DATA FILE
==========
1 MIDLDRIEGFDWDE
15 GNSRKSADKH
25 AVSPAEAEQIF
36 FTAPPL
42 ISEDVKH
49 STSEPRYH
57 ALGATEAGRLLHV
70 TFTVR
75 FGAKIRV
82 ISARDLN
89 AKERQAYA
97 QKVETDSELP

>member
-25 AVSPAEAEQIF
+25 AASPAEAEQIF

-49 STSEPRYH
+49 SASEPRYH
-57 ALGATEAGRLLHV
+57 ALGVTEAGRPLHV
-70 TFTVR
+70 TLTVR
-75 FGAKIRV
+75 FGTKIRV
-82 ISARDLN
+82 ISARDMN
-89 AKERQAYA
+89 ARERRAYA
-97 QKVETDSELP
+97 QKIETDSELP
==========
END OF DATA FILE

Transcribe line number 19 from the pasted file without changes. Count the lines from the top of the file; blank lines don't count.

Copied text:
+57 ALGVTEAGRPLHV